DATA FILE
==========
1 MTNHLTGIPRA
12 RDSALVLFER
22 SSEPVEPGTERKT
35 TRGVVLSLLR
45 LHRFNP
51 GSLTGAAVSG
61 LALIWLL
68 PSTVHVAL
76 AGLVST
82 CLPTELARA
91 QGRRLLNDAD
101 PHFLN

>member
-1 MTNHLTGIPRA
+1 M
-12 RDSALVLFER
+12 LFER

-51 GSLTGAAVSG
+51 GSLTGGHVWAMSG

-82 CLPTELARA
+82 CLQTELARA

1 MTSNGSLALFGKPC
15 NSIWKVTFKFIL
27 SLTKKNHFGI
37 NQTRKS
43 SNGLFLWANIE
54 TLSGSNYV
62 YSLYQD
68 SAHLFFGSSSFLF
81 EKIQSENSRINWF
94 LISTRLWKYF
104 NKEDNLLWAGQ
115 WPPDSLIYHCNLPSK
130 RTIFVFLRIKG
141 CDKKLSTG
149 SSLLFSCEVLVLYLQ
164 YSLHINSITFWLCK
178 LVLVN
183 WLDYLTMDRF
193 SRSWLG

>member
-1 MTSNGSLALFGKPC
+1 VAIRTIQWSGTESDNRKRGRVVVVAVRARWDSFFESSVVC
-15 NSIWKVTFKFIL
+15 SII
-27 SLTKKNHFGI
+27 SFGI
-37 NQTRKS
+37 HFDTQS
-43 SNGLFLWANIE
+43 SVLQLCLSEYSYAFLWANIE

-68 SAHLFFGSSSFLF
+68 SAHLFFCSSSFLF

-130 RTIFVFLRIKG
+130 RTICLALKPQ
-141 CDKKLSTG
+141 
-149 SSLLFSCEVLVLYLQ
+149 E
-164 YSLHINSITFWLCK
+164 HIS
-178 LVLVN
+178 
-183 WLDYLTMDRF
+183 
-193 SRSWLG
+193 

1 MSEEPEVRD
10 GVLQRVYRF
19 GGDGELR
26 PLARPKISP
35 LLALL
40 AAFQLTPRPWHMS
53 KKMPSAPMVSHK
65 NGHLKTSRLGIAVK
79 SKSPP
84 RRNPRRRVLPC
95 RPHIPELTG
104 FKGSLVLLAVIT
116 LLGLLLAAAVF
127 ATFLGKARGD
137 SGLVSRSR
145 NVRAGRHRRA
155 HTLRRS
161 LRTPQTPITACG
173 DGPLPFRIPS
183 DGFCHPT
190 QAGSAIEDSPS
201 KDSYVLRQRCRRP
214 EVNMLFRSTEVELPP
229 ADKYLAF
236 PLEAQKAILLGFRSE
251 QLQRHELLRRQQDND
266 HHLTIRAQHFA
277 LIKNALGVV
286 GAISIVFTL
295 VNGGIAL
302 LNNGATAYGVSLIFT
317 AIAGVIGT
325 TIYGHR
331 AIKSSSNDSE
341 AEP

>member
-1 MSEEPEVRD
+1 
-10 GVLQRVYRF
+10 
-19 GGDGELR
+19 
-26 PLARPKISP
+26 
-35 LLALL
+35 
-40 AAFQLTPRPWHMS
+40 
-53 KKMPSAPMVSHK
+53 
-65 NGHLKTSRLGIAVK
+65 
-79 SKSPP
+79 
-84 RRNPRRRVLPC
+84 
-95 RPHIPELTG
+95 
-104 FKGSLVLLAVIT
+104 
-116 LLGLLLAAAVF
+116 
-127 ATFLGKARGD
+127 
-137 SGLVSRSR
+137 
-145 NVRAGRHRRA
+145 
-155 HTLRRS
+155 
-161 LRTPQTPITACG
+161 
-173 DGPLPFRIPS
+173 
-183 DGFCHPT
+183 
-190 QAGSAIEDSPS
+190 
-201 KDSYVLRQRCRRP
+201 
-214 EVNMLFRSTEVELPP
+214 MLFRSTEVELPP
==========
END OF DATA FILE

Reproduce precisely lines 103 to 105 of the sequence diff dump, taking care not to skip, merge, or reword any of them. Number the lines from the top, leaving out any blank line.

>member
-1 MSEEPEVRD
+1 